We got the coach in the morning from CTCRM to a Royal Marine base further along the South coast in Poole. The journey took a little over 2 hours which was good news for all as it meant we could get our heads down for the duration. Later on that day we went down to the harbour where the landing craft branch of the Corps are based where we had a talk about the branch which made me think seriously about joining the branch as a specialisation on completion of passing out of Lympstone. We then found ourselves taking part in capsize drills on the IRC (inflatable raiding craft). This was good laugh and although we got wet the water was warm enough to enjoy it!
Later we made our way back to Bovington where we would be staying for the evening.
A very exiting and busy day as we learnt how to assault and withdraw from beaches on every craft, we also took part in moving from one craft to another at high speed this was done in the day and again at night. Tuesday night we made our way to Portsmouth for the second part of our amphibious training.
We were shown how to use the survival suit which is on every ship that we may serve on.
The suit was clumsy and made us look like we worked in one of doctor evils under ground layers. We learnt how to survive if we had to ever had to abandon ship and getting hands on the life rafts we may have to occupy if the situation god forbid ever arises.
During our sea survival training we were shown how to use the fire extinguishers and re-breathers to put out and escape fires which was enjoyable in the multi-million pound training facility in Portsmouth. Fires on board any vessel in the Navy are a massive hazard and any personnel going on board ship is required to be competent in any situation. Later that day we were able to get some time to visit the Royal Marines museum where the old Chatham company used to based, it was very interesting and gave everyone a great sense of pride of what we would shortly be apart of. It was also good to see the antiques road show and half the BBC as they were shooting a special programme for next year’s anniversary of the Corps.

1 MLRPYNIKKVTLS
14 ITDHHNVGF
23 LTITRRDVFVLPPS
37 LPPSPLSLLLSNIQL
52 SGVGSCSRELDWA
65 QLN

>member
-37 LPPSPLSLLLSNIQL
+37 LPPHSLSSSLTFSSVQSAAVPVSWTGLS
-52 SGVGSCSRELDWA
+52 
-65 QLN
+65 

We then made our way back to Lympstone ready for Friday.
We were on the ranges! It was our chance to fire the LMG (light machine gun) it was an introductory shoot, to ensure that we were competent in using the weapon for the next and final exercise.
The weekend arrived after another busy week and everyone was looking forward to getting some rest as the 6 mile speed march was the only thing between us and our cap comforters on the Monday morning. This signifies that we are now in the Commando stage of training.
Overall the week was really enjoyable and on a personnel level it has opened my eyes to my new possibly career path. It’s not often you find yourself being driven around at speed in beautiful weather on the Dorset coastline.